What is Dependent Personality Disorder or Dependency?
Dependent personality, often referred to as “dependent personality disorder” is characterized by a pervasive psychological dependence on another person or people to meet emotional or physical needs. Persons with a dependent personality have low self-esteem and feel inadequate and helpless. They may demonstrate submissive and clinging behavior with a fear of separation. There is passivity and an inability to cope without the support of others. Dependent persons frequently involve themselves in unhealthy or inappropriate relationships to avoid being alone. While dependent behavior is a normal childhood developmental stage, by early adulthood and beyond this behavior is abnormal. At PCH Treatment Center, we avoid the use of stigmatizing labels, such as the term “personality disorder.” Dependency is a significant relational issue that we address in our intensive treatment programs.
How is a Dependent Personality diagnosed?
A person with Dependent Personality will demonstrate a pathological over-reliance on people around them. They also avoid positions of responsibility and may become anxious when they are required to make a decision. They subordinate their needs to others and feel helpless when alone with severe fear of abandonment. In addition to dependent behaviors, persons with Dependent Personality may exhibit mood dysregulation or depression or anxiety. People with a dependent personality often feel their hardships are compounded by a lack of clear diagnosis, effective treatment, and accurate information. Dependent Personality is often misdiagnosed because features are not sharply defined and lack a clear set of diagnostic criteria.
What causes Dependent Personality?
Personality issues are often derived from a person’s innate temperament; however, no clear genetic patterns have been elucidated for Dependent Personality. Persons with a history of severe chronic illness as a child or those who experienced severe consequences of separation or abandonment show a higher incidence of dependency. Childhood psychological trauma, including physical or sexual abuse, an unstable family life as a child, or severe loss (such as death of parents or siblings), results in a higher risk of development of Dependent Personality Disorder. Persons with dependency issues may have grown up in a family that was over-controlling where they were unable to establish their independence.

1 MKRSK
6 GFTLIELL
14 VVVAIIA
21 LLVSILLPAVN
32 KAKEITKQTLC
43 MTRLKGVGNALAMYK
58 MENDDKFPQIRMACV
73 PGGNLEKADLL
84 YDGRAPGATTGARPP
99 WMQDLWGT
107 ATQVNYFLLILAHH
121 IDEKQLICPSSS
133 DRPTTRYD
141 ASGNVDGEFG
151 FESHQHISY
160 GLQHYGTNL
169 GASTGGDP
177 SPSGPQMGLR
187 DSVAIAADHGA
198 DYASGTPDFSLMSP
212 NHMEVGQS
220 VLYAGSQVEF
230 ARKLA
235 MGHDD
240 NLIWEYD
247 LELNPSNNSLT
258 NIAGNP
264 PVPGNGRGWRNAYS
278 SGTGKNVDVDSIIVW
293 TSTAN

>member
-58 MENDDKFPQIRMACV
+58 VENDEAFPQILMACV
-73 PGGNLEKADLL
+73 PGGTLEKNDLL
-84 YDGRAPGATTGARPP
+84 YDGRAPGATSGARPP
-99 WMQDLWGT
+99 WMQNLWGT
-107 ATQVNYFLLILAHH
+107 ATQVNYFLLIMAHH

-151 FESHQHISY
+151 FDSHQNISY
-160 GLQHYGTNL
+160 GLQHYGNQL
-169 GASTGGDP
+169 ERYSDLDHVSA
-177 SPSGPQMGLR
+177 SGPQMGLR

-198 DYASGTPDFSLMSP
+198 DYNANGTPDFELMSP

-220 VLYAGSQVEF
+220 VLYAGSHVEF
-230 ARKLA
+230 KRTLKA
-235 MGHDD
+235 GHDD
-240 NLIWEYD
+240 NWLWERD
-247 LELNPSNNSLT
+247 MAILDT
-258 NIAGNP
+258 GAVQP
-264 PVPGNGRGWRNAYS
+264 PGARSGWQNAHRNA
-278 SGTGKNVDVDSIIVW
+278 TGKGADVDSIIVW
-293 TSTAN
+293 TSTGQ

What is the Prognosis for Dependent Personality?
Dependent Personality Disorder is generally a life-long disturbance with periods of quiescence and exacerbation (worsening) dependent on life circumstances. Continuing psychotherapy, sleep and stress management, and psycho-education can significantly improve the level of functioning and autonomy of someone with a dependent personality. Persons with Dependent Personality may have co-occuring conditions, including depression, anxiety, obsessive-compulsive disorder or substance abuse. Persons with Dependent Personality issues usually avoid seeking treatment. As discussed, depression, anxiety disorders, and substance abuse (especially alcohol, marijuana or cocaine) are also prevalent among persons with Dependent Personality.
How does PCH treat Dependent Personality?
PCH Treatment Center has a highly trained staff of analytic therapists who help clients experience deep changes in their functioning and level of happiness. PCH offers a wide range of therapies to help persons with dependency issues gain insight and coping skills. We offer group therapies, neurofeedback, mentalization, mindfulness-based stress reduction and other modalities which reinforce the progress clients make with their intensive individual therapy schedule. PCH Treatment Center offers one a unique program that integrates deep relational psychotherapy with holistic activities. Clients receive very close oversight by their program director, who coordinates their care with individual and group therapists, psychiatry and other therapy providers.